Strong Demand Could Post Record Sales For Champagne Makers

Champagne producers in France are celebrating record sales for the year. This unexpected turnaround from last year’s pandemic-related problems is giving them confidence that they will be able to withstand the Omicron variant.

According to Jean-Marie Barillere, president of UMC champagne industry group, sales in 2021 will surpass 5.5 billion euros ($6.2billion). This is higher than the previous peak of 5 billion euros just two years before the coronavirus pandemic.

“It’s been huge and so unexpected that we’ve seen some breakdowns in the supply chain, like in all sorts of other products at the moment,” he said.

The rush to re-experience the world-famous sparkling wine may find some champagne connoisseurs short over the year-end holiday season.

According to retail data analyst firm Nielsen, champagne had the highest level of out-of-stock labels among major supermarket chains categories in French supermarkets as early as the beginning of November.

Benoit Melendez, who runs a specialist champagne cellar in central Paris, is witnessing shipments from some suppliers dwindle as well.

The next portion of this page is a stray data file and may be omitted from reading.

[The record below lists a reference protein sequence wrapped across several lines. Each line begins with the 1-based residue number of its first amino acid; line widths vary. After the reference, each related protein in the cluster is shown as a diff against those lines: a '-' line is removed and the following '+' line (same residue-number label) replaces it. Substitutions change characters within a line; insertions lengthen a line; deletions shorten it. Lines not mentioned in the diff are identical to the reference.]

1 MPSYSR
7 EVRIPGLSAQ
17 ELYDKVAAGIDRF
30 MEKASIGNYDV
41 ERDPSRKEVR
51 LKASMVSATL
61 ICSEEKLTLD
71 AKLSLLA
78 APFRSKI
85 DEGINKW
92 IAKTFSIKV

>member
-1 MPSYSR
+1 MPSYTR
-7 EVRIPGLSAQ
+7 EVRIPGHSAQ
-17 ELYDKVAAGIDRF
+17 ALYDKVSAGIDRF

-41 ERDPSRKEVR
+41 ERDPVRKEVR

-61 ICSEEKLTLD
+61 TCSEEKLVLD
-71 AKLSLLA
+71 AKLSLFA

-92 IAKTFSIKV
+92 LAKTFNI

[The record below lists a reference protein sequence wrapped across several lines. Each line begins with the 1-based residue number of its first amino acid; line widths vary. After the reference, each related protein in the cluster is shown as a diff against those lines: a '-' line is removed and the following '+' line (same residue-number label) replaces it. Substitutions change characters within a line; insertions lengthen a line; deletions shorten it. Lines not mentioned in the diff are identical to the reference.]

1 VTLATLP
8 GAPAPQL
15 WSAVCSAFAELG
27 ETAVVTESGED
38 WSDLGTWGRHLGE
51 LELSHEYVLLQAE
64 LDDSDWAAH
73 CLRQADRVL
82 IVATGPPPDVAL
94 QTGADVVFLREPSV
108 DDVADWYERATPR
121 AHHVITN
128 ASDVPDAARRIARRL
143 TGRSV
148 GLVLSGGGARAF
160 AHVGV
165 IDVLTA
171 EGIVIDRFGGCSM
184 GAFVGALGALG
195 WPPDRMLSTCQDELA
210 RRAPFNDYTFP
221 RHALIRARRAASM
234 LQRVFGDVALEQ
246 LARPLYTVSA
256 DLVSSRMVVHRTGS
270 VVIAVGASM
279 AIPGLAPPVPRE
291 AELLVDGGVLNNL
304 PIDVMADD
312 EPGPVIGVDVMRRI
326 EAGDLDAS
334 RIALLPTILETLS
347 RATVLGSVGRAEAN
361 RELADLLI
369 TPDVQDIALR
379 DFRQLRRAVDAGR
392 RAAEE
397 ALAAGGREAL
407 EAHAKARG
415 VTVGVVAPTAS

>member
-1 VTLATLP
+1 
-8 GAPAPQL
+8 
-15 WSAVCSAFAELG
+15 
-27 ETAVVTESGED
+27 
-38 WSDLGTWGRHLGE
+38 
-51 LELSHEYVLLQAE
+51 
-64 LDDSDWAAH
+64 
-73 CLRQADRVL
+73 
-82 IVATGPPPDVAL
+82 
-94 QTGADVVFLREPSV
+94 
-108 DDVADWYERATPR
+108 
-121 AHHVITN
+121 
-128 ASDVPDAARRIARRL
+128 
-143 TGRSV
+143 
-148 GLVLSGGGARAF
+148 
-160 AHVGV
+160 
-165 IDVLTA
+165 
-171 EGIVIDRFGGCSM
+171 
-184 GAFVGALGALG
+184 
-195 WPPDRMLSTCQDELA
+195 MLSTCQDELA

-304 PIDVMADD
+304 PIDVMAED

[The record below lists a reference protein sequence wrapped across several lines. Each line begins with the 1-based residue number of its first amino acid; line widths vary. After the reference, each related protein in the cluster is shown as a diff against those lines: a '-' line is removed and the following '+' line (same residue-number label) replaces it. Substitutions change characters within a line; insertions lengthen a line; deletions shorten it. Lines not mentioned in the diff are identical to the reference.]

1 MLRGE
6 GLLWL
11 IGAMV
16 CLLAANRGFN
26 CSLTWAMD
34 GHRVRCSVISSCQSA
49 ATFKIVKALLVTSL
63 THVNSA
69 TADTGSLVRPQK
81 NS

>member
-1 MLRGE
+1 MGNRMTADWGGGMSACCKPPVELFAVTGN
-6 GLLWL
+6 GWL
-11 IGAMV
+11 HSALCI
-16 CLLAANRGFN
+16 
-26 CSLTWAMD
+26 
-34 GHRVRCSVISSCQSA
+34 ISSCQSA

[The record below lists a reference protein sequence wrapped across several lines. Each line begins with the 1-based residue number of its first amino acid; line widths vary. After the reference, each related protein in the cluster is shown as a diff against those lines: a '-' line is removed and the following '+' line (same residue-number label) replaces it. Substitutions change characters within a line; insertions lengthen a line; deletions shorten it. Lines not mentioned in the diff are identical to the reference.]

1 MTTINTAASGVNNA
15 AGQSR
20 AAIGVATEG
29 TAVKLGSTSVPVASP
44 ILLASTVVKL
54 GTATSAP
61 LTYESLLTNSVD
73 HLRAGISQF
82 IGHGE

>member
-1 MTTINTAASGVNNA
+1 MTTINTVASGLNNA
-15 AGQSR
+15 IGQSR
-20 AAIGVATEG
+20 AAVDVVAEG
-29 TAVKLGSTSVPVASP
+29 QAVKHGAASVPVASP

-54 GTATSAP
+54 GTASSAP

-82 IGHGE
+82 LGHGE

“My fear is not to be able to satisfy customers who are looking for specific things (…) and not by December 31.”

The supply crunch of the drink does not indicate an underlying scarcity, as champagne manufacturers have substantial stocks that can be progressively blended for new bottles.

According to Melendez, the strain on supplies has added on to the exceptional 2021 sales, with some manufacturers revising prices higher over the year.

The resurgence in champagne consumption is part of a wider economic recovery as customers recover from the prior waves of lockdowns induced by the pandemic. 

Economists and investors, on the other hand, are concerned that the Omicron variant of the coronavirus may cause economic and business activity to slow down again, particularly in Europe, where some governments have imposed fresh restrictions to curb the spread of the pandemic.

Barillere, like Melendez, sees a propensity to party at home, developed throughout the epidemic, as supporting champagne demand even if venues are reopened.

“Since the vaccines and the end of summer, people have been saying we’ll have to live with this and that means simply living,” Melendez said.

(Adapted from

Categories: Economy & Finance, Entrepreneurship, Strategy, Sustainability, Uncategorized

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